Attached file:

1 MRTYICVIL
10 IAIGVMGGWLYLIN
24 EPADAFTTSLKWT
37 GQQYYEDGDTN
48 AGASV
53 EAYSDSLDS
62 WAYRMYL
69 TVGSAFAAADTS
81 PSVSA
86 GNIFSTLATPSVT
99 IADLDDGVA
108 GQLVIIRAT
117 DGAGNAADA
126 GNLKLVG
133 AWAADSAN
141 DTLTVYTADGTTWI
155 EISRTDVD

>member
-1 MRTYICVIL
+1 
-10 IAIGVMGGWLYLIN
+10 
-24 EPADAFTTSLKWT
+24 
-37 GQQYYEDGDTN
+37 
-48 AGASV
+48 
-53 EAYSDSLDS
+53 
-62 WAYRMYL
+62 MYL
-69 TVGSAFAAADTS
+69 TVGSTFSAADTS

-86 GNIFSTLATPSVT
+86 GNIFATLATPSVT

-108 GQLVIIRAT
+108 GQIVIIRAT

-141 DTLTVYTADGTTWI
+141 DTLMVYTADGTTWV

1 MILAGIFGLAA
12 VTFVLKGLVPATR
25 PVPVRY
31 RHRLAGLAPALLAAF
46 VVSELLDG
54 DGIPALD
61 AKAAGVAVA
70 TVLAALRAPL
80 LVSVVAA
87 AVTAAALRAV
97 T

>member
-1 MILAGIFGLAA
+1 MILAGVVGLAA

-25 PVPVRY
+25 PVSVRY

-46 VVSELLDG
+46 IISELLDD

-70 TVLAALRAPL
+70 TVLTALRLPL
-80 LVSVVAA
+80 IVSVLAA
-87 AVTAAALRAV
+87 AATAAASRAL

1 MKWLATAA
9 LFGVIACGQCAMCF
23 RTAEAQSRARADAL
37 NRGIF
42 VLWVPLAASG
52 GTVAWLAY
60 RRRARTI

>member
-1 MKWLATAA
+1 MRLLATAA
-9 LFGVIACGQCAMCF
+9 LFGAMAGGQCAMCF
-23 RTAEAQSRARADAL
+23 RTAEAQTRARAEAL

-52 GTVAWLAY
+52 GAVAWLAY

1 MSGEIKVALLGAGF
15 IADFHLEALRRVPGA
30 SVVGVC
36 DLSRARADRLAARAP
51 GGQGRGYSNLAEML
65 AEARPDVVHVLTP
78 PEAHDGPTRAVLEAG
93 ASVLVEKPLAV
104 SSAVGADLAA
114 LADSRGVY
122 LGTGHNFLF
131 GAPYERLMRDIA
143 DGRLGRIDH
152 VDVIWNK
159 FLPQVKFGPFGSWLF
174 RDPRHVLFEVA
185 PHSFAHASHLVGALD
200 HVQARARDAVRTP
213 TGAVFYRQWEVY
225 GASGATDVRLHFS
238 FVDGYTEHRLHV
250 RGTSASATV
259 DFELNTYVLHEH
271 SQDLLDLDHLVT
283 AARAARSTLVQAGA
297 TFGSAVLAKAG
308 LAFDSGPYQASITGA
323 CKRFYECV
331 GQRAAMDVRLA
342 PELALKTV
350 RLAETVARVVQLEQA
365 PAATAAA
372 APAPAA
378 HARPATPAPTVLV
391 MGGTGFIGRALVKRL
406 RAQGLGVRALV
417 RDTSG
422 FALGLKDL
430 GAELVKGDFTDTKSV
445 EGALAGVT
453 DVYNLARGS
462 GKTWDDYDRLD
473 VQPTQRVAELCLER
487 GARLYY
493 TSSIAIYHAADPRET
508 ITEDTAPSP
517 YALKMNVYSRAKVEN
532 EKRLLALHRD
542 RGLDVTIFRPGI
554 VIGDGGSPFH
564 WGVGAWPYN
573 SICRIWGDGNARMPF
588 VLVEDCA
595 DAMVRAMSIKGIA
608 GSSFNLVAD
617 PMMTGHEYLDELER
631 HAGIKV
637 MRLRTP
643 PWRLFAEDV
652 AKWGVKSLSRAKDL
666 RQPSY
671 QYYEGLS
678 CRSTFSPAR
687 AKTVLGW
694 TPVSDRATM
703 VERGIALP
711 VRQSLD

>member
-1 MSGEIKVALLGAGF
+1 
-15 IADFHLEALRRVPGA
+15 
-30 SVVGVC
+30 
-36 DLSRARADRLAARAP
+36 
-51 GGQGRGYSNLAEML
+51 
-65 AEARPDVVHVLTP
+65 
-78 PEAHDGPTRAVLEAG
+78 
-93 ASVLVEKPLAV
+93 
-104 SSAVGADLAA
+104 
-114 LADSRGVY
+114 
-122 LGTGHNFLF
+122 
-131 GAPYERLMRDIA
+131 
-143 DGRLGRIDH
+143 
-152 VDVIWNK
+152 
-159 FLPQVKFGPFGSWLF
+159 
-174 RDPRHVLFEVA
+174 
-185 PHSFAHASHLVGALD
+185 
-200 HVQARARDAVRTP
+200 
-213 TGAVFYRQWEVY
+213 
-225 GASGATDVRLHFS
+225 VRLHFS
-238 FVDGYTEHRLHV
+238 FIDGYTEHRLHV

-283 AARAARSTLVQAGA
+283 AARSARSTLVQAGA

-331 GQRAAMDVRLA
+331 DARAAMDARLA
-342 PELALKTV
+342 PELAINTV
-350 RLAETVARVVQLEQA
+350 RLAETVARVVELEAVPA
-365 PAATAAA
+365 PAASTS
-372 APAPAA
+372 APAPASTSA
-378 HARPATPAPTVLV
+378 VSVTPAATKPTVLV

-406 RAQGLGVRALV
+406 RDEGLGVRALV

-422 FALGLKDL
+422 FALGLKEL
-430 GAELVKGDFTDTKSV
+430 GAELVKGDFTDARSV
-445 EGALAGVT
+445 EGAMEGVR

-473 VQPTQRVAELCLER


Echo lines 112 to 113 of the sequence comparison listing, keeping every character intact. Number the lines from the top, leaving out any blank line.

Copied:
365 PAATAAA
372 APAPAA